Rihana is a painter who is trying to find inspiration in love. Zara is a businesswoman trying to make a niche for her company in a male-dominated world. Rihana is fire, Zara is ice; Rihana is openly sensual, while Zara is more cautious with her heart—they are opposites that attract. They are different people bound together by their house—‘Cupid’—and their pet golden retriever, Tiger.
As both of them navigate their fulfilling careers and try to leave behind troubled pasts, they find solace in each other. But Tiger’s not the only male in their lives. Rihana finds herself a string of sexy men, while Zara emerges out of her shell and meets an actual prince who sweeps her off her feet. But can these relationships last? And what road will they take when love happens bi the way?
Can’t completely comment on this because it sounds more like a romcom and I’m not sure how it shows the lesbian relationships. If you’ve read this let me know what you thought of it.
5. KARI – AMRUTA PATIL
They were inseparable – until the day they jumped. Ruth, saved by safety nets, leaves the city. Kari, saved by a sewer, crawls back into the fray of the living. She writes ad copy for hair products and ill-fitting lingerie, falls for cats and roadside urchins, and the occasional adventuress in a restaurant. As Danger Chhori, her PVC-suit-clad alter ego, she unclogs sewers and observes the secret lives of people and fruit. And with Angel, Lazarus, and the girls of Crystal Palace forming the chorus to her song, she explores the dark heart of Smog City – loneliness, sewers, sleeper success, death – and the memory of her absentee Other. Sensuously illustrated and livened by wry commentaries on life and love, Kari gives a new voice to graphic fiction in India.
Blue is the warmest colour is the only LGBT book I’ve read and while it was great, I cried a little too much. I’m hoping this one has a happier ending? Does it? Someone tell me please.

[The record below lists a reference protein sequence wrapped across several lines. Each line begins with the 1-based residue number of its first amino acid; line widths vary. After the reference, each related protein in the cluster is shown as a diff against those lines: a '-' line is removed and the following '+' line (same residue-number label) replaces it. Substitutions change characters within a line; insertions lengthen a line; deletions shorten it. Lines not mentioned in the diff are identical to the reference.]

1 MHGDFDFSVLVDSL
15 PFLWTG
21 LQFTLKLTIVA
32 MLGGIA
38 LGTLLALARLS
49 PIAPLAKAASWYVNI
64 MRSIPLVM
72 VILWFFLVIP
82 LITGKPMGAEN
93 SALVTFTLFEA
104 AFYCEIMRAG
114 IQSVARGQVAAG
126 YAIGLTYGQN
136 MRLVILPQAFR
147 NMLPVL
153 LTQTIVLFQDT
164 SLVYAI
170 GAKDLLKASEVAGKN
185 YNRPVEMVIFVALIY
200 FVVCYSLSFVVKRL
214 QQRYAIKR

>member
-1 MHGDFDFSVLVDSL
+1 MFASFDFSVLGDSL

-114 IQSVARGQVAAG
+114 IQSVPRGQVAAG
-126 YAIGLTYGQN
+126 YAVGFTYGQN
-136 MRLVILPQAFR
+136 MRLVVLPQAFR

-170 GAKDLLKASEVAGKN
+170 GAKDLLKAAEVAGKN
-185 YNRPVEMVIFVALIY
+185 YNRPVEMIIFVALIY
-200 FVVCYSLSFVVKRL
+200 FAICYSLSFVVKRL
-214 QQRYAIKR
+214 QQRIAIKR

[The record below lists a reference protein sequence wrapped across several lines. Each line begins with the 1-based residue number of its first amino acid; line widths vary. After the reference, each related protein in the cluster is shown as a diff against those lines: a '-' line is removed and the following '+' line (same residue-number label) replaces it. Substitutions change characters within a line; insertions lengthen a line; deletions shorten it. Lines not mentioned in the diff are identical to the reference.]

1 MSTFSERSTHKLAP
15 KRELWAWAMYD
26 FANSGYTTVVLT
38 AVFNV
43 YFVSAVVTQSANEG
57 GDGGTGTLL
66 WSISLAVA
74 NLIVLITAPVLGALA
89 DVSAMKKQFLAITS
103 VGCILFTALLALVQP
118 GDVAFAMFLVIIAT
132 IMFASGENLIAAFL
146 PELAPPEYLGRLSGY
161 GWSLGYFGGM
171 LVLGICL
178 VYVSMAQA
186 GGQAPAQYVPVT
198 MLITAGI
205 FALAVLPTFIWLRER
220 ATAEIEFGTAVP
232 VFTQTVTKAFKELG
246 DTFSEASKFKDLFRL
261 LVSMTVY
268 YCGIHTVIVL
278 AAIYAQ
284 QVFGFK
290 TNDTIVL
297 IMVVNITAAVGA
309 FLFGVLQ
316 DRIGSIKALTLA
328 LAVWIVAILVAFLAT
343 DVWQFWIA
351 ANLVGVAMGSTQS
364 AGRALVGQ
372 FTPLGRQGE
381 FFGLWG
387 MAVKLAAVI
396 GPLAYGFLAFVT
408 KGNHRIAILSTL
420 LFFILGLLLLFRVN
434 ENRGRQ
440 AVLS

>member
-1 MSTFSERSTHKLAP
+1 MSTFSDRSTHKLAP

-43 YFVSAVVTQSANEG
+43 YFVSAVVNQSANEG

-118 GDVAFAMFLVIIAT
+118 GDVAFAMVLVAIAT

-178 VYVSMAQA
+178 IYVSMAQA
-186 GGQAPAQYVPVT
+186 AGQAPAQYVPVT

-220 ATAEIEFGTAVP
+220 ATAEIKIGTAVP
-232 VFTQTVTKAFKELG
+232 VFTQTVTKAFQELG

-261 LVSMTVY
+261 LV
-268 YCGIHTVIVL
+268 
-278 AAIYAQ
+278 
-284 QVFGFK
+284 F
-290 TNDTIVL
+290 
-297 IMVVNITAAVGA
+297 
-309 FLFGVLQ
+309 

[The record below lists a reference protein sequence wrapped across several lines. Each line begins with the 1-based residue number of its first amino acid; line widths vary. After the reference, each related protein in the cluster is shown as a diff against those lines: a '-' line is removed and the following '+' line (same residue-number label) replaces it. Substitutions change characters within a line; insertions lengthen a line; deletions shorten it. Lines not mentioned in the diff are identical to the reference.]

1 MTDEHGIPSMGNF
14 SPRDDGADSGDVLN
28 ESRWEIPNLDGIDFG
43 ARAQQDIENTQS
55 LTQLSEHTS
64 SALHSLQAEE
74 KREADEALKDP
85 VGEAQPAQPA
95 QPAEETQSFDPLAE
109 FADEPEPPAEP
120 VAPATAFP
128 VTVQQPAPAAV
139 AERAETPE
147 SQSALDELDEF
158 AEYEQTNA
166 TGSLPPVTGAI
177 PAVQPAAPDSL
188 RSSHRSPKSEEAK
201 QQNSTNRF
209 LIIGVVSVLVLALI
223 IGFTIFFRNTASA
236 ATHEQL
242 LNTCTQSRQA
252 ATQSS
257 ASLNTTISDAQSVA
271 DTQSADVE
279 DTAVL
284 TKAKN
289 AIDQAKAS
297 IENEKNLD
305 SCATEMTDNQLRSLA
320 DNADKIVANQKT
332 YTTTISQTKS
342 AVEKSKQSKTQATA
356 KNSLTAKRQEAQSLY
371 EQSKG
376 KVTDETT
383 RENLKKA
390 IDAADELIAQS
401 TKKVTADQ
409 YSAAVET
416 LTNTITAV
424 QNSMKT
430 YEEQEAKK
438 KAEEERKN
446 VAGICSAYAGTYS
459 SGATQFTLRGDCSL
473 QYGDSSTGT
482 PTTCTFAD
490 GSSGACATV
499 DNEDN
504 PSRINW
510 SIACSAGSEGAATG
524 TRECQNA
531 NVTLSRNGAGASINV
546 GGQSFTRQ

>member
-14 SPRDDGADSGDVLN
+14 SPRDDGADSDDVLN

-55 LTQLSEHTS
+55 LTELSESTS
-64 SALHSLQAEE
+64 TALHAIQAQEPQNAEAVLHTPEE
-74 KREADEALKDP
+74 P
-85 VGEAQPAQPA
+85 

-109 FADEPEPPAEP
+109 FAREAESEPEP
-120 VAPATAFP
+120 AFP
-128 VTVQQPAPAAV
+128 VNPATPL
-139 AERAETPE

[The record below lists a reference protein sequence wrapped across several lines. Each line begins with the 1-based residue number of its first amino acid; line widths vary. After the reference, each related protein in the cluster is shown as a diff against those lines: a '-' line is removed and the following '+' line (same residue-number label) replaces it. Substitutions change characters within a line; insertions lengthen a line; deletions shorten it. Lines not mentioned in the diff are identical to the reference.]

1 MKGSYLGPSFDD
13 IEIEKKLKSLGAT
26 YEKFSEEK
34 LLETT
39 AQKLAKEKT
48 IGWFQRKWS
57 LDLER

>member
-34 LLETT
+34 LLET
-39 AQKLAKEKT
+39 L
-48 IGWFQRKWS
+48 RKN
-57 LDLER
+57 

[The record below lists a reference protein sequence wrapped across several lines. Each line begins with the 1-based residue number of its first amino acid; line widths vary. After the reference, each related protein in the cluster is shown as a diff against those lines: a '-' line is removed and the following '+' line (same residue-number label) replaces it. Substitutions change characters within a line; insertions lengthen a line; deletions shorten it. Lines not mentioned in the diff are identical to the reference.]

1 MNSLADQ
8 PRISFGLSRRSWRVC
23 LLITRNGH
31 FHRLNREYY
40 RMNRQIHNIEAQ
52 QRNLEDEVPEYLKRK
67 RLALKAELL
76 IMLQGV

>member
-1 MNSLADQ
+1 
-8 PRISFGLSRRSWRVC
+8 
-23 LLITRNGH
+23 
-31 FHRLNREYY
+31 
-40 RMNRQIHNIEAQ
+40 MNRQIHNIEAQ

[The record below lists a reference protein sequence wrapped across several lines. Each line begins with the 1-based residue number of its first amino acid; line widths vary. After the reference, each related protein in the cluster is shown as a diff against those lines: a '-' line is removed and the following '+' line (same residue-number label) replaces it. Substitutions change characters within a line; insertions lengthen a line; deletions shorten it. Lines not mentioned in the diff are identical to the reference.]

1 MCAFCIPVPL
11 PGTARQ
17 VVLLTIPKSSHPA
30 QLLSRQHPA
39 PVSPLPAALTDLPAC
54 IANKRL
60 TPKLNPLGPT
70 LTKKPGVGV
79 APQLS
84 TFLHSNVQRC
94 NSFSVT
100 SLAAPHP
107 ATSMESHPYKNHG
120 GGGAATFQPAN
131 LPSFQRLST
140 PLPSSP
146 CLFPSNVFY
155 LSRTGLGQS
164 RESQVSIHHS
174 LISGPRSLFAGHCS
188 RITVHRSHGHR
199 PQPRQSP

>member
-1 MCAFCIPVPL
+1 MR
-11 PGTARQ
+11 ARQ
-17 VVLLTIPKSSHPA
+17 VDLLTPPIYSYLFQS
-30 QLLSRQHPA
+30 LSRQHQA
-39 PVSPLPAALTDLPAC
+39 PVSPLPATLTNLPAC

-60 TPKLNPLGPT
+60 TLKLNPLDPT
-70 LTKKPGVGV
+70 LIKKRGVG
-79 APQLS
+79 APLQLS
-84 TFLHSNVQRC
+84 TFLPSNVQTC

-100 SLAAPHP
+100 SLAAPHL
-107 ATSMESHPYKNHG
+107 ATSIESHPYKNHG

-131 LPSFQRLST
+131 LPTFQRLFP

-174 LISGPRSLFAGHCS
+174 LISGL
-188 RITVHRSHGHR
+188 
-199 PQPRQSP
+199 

6. THE BOYFRIEND – R.RAJ RAO
One Saturday morning in late 1992, Yudi, a forty something gay journalist, picks up a nineteen-year-old Dalit boy in the Churchgate loo. After hurried sex, he gets rid of the boy, afraid that he may be a hustler. There is nothing to set this brief encounter apart from numerous others, and Yudi returns to his bachelor’s flat and sex with strangers. Months pass. But when riots break out in Mumbai, Yudi finds himself worrying about the boy from Churchgate station. He is in love. Chance brings the two together again, and this time they spend a week as a married couple in Yudi’s flat, take a holiday, and meet for beer every Friday, till the boy, Milind Mahadik, disappears (he has been hired by a modelling-cum-call-boy agency owned by the Bollywood star Ajay Kapur, a closet bisexual). Desolate, Yudi finds solace in the company of the middle-aged painter Gauri, a highly-strung woman madly in love with him, whose advances he has consistently rejected. When Milind resurfaces, it is only to marry a girl chosen by his parents, for he has had it with Yudi and his kind. Yudi is heartbroken. But all is not lost: in straitened circumstances after marriage, Milind pays his gentleman friend a visit and stays the night. Henceforth, mutual need – Yudi’s for love and Milind’s for money – will keep bringing them together. In the final analysis, as Yudi tells Gauri – now the mistress of an ageing businessman – everything works out, and ‘life is beautiful’.
I hear he has also written a sequel to this titled Hotel Room 131 but I can’t find it on Penguin’s website so I’m not too sure about it. Have you read this one? Let me know how it is. Sounds heartbreaking.
I’ll be making another list in a while, hopefully I come across more beautiful books. If none of these appeal to you I suggest jumping over to Queer Ink’s website and browsing the list there. They are a publishing house dedicated solely to queer literature and have a massive number of books on their website.